2. Andrew Budek-Schmeisser

    This question gives me the mental image of the amoeba staring back up the microscope into the eye of the scientist.

    If you want to know God, go find a frightened and hurt stray dog, and bring him home. Lavish love and care, and hold him until the tremors stop. Make your heart and your home a place of safety.

    The you’ll know God, because He wants our love, which really costs us so little, in the most desperate way possible.

    It’s something He’s dying to have…and it’s exactly what He did.

  3. Jerralea

    “Seek the Savior’s company.” THAT’S how I want to know God more. Of course, I want to be a student of His word but the main thing is building relationship, not being a fact-collector.

    This is the second time this week I’ve seen this book mentioned … maybe it’s a sign! 🙂

  4. Kim

    This is my first time reading through Knowing God and I’m loving it! I also loved that sentence…seek the Savior’s company. Reminds me of Acts 4:13–>Now as they (the religious scribes and leaders) observed the confidence of Peter and John and understood that they were uneducated and untrained men, they were amazed, and began to recognize them as having been with Jesus.

    That’s what I want…for others to know that I have been with Jesus. Not just once or twice but that I’ve been with Him just that morning seeking His wisdom and insight, and that I’ve been with Him that afternoon seeking His love and patience and that I’ve been with Him that evening seeking His grace and mercy. Sitting at His feet and seeking His company. But far too often my to-do list overwhelms my mind and I forgo sitting for striving. It’s a constant battle.

  5. Ceil

    Hi Lisa! I prefer to think of continued studying God as a constant search to know His deeper and deeper. I’d rather not see it as some kind of deficit on my part/church… I think we are all ‘ignorant’ of God in many ways, no matter how much we pray or study Him. Persistence and perseverance on our way is a good thing.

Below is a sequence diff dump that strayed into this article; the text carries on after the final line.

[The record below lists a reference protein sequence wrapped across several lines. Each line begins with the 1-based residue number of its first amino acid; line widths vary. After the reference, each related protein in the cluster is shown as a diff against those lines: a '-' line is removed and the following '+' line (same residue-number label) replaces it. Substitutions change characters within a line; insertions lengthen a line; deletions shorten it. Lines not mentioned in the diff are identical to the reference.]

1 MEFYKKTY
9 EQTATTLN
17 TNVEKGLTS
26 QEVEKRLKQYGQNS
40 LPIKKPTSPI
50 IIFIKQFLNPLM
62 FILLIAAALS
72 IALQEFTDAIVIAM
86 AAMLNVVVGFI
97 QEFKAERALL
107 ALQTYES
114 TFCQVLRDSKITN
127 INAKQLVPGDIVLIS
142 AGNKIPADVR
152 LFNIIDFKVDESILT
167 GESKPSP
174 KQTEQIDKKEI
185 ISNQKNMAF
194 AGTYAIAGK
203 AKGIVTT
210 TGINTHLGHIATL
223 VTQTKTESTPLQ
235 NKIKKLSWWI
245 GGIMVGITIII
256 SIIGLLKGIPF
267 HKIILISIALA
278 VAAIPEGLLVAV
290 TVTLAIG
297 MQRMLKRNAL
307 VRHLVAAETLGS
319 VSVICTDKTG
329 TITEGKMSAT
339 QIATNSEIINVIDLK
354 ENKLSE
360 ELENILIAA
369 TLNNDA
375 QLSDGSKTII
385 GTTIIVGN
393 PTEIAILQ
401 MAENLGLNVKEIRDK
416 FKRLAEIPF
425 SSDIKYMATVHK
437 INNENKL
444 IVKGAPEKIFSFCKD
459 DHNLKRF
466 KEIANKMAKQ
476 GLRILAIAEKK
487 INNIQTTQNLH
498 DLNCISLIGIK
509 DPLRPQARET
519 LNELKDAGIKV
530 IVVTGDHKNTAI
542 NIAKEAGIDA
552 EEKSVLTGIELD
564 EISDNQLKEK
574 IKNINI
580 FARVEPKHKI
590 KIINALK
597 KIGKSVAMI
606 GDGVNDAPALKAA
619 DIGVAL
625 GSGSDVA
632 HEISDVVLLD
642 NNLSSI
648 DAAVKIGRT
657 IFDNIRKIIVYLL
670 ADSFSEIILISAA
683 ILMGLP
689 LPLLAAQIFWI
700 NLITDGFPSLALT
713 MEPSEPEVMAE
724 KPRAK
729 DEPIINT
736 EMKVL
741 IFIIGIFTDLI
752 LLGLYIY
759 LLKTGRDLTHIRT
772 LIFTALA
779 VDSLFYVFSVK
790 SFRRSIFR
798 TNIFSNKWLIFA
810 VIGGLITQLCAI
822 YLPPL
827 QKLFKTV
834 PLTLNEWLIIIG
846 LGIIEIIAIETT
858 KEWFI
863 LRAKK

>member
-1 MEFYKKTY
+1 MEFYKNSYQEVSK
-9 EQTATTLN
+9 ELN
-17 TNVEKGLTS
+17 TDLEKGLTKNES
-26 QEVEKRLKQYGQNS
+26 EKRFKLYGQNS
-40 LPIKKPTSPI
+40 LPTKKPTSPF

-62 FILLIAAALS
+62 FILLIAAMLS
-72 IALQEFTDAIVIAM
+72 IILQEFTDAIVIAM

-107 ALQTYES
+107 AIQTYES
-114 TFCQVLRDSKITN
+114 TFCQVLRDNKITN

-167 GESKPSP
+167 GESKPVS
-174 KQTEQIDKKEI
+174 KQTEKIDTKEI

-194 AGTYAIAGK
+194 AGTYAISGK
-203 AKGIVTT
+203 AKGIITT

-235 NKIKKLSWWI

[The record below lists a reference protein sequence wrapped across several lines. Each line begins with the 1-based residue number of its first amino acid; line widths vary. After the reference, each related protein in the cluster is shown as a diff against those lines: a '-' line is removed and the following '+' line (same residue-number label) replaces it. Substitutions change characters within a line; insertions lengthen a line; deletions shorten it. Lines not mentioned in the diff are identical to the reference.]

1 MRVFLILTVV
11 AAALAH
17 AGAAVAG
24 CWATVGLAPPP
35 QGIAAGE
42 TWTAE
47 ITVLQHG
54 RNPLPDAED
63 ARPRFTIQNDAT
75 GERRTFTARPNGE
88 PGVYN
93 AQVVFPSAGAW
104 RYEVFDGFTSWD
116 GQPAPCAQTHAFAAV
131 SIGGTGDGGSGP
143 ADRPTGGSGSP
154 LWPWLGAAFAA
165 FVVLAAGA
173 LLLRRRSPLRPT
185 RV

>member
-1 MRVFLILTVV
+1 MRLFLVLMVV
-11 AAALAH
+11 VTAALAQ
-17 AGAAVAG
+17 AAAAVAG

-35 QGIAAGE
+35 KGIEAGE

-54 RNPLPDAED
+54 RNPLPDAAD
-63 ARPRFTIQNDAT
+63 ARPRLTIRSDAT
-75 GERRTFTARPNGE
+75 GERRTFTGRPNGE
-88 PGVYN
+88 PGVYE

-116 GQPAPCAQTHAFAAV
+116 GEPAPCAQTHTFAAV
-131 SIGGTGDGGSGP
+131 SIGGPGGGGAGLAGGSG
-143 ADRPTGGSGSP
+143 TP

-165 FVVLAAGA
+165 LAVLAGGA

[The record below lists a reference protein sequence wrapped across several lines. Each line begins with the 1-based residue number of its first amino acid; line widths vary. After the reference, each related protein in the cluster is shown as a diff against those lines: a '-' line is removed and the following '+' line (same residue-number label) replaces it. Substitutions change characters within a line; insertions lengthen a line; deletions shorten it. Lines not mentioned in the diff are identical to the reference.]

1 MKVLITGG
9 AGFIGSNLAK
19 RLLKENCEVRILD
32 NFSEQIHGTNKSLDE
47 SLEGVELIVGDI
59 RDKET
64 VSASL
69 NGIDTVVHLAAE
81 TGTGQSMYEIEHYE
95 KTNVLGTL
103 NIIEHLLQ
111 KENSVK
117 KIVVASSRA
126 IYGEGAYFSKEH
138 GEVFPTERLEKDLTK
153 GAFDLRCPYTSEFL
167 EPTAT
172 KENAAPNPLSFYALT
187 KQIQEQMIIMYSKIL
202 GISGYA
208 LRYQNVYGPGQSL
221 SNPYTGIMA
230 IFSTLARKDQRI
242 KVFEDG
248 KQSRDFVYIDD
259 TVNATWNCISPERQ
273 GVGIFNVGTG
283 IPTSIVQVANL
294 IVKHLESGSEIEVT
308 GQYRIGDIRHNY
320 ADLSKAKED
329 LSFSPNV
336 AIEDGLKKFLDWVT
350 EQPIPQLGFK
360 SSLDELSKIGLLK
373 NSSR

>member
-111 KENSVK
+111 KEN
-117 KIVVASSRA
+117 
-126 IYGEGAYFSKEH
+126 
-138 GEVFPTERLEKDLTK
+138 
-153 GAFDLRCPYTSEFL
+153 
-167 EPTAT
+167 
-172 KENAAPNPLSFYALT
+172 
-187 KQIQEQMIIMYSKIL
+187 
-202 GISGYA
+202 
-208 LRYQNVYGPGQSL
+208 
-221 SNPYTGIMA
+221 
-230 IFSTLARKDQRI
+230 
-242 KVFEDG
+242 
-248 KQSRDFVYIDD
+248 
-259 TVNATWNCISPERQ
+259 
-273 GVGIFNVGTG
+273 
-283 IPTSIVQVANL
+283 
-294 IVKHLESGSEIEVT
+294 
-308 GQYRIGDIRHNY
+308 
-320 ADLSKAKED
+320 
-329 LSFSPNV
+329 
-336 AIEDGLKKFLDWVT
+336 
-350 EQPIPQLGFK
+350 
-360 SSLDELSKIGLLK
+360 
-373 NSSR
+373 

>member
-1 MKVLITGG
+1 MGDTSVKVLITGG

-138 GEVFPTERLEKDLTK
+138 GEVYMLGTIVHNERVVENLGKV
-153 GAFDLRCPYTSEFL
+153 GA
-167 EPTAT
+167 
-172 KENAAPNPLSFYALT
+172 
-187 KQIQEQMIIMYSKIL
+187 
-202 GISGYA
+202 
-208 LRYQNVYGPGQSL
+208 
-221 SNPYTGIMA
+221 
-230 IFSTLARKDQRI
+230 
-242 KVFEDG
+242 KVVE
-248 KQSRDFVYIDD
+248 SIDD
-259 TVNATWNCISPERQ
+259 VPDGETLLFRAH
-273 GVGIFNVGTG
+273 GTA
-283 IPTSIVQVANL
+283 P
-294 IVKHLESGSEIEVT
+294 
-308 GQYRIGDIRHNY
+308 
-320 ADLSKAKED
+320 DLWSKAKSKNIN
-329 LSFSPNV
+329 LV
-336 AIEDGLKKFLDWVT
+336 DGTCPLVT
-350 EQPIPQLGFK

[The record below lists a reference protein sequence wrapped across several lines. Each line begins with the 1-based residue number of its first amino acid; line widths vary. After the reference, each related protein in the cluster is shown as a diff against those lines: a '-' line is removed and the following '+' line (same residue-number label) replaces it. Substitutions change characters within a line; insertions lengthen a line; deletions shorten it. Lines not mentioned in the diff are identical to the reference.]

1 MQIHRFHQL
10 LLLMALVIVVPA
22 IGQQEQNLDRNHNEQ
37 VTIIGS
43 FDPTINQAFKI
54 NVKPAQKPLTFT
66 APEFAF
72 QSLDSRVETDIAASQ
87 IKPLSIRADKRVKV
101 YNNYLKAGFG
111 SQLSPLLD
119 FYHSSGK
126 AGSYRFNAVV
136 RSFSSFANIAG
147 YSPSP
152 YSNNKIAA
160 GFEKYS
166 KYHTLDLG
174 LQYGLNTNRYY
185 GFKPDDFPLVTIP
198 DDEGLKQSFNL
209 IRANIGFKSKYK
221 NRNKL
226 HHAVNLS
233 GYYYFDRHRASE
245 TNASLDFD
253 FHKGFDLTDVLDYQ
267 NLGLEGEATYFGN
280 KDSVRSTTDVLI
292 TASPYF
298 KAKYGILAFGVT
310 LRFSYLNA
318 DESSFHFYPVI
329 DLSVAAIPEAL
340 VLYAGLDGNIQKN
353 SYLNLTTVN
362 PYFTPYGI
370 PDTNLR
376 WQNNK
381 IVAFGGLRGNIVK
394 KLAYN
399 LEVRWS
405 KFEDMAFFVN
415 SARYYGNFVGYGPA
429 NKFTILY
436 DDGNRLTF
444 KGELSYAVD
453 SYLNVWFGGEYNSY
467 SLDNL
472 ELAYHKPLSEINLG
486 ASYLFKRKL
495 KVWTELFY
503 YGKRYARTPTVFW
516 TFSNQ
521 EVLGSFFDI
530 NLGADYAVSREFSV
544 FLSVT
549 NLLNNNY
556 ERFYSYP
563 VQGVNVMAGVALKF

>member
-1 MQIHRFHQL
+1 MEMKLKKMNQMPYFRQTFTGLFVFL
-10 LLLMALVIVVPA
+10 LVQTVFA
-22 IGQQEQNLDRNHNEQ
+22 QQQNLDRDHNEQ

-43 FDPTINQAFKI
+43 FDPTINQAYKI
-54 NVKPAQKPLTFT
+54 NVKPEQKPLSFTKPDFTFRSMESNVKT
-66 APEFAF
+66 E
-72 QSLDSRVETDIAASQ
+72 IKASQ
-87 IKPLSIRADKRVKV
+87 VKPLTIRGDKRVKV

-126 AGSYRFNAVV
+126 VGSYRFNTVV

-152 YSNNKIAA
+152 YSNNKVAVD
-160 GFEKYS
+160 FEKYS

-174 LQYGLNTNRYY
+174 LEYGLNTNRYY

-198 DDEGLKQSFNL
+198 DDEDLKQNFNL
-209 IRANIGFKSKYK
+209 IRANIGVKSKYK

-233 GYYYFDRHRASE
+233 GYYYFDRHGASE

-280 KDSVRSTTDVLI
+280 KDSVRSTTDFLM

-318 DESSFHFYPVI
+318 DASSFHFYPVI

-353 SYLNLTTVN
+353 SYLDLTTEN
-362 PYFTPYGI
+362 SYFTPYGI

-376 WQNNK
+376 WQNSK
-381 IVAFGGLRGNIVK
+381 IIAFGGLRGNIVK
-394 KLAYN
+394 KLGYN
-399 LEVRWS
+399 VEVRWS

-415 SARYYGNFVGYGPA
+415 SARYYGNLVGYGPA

I do agree that we have to develop that so important personal relationship, or all the reading in the world will just be fruitless. Studying in groups is so effective too. We can learn a lot from each other!

  6. David

    Yes, I want to feel him near me, that is the main thing. Jesus that is. From childhood I’ve though of God as the Punisher and I still have a remnant of that feeling. The Holocaust was God’s will. Jesus redeems God.

    Since I’ve been working at this, I feel Jesus near me when I pray, especially at bedtime, and when I read the Bible. I’m starting to feel him near me when I am with my wife. It’s like a groove or a flow. And sometimes it’s suddenly gone.


  7. Dolly@Soulstops

    I always appreciate your book reviews and that quote…yes, to know God in an intimate way requires knowing and experiencing Him in our hearts and sharing all of ourselves with Him as well as seeking Him …the more I know of God, the more I love Him and the more I realize how little I know because He is so big…sorry if this doesn’t make sense…I like to pray Ephes. 3:14-21 sometimes….

    1. LisaNotes Post author

      A beautiful testimony of relationship, Beverley! That doesn’t come overnight, but is proof of your devotion to him over the long haul. And of course his devotion to you over a lifetime. Thanks for sharing this.